Landscape and Material Life in Franklin County, Massachusetts, 1770-1860

The Little Brown House on The Albany Road

was often at his brother's house, and that he haunted the home of the hero listening eagerly to his door-stone tales. Nor can we doubt that here was born the spirit of research which seized upon the wide awake boy, and that in this primary school he began the study of the "Art of War." In his "Antiquarian Researches" General Hoyt does full justice to the heroism of his aged mentor, and many a vivid scene of Indian warfare therein pictured was doubtless in language heard from one who could say, "All of this I saw and part of which I was;" and the old warrior could have asked no better medium for a history of his deeds. These stories which our three steadfast friends had heard rehearsed a hundred times in the earlier days, the oven, the window and the fireplace now heard repeated to a new circle of listeners, gathered in the old kitchen; for John Hawks, the newcomer, had all these tales by heart, and took due pride in recounting the deeds of his grandsire. But the times had changed; blessed peace flooded the land, and the stories fell on comparatively listless ears. Epaphras and his coterie had no successors here. The hearthstone was no longer presided over by Mars, Clio or Urania. With the passing of the shadow, the heroic days of the little brown house vanished for aye.

But the shifting scene had not left the hearthstone desolate. On the ruins of the temple of Mars, the genius of music now established an altar. The first offering upon this was the babe, Charles, the first born of John and Emily, his wife, who in due time became a devotee of Apollo. He was a teacher of sacred music, a long time leader of the village choir, and, perhaps, through a strain inherited from the hero of Fort Massachusetts, he was also a lover of martial music, organizing and leading the village military band.

Charles Hitchcock, son of Deacon Justin and brother of President Edward, born on the adjacent lot, was the next occupant of the little brown house, with the additions of his "Aunt Spiddy's porch" and "Aunt Spiddy's bed room." Charles was a man of versatile tastes, with strong salient points in his make-up. His regular occupation was farming, but in common with his "Uncle Ep" he had a taste for local history. He was overflowing with stories and anecdotes relating to former generations of his townspeople which he had accumulated, the greater part of which are now, alas! lost forever. The Antiquary must not be held accountable for the loss of this inside view of the society of old Deerfield, for at the date of Deacon Hitchcock's death he had not been invested with the robes of the "Oldest Inhabitant." He had, however, heard enough from the lips of the Deacon to become aware that here was a rich storehouse of local lore; he had called the attention of Professor James K. Hosmer to the fact, and had arranged for an interview in the little brown house, when Mr. Hosmer was to take down Deacon Hitchcock's stories in writing. This movement proved too late; on the very day appointed, Deacon Hitchcock was called to a bed of sickness from which he never rose. This circumstance is told as a much needed warning to many who might profit by it. There are Hitchcocks and Hosmers of various grades in every community.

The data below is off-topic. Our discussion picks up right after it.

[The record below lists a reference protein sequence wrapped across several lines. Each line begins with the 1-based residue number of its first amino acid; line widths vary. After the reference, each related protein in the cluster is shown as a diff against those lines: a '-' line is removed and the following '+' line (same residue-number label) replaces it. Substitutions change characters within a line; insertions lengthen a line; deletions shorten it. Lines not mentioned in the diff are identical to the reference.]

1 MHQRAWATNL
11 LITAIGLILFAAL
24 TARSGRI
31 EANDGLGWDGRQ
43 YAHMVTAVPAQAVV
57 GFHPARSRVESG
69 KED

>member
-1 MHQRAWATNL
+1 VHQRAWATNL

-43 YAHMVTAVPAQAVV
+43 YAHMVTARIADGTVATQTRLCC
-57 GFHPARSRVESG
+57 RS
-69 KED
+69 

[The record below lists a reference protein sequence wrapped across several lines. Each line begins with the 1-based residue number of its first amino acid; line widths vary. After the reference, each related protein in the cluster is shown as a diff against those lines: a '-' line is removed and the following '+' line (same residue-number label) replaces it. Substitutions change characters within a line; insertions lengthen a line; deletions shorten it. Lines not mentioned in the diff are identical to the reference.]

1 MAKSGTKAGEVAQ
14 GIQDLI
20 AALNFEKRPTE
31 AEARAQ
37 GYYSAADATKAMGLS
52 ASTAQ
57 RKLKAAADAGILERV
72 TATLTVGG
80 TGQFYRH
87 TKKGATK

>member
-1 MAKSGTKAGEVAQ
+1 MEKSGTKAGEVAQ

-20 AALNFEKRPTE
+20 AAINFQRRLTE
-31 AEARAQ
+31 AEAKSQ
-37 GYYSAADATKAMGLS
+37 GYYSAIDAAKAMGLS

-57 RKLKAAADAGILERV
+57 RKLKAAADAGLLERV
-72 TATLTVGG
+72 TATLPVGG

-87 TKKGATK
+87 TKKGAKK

Taking the warning to myself, I proceed to make a record, that of all the salient points in the character of the new owner of the little brown house, Deacon Hitchcock's love for music was the most notable. That was unmistakable. To this the oven, the window and the fireplace will cheerfully and unanimously testify. For it was still before the days of the iron stove and tin oven that the singing master entertained at all hours of the day and untimely hours of the night his friend the minister, a musical composer and writer of hymns. Here it was that new theories were

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This page was last updated on 11 Feb 2006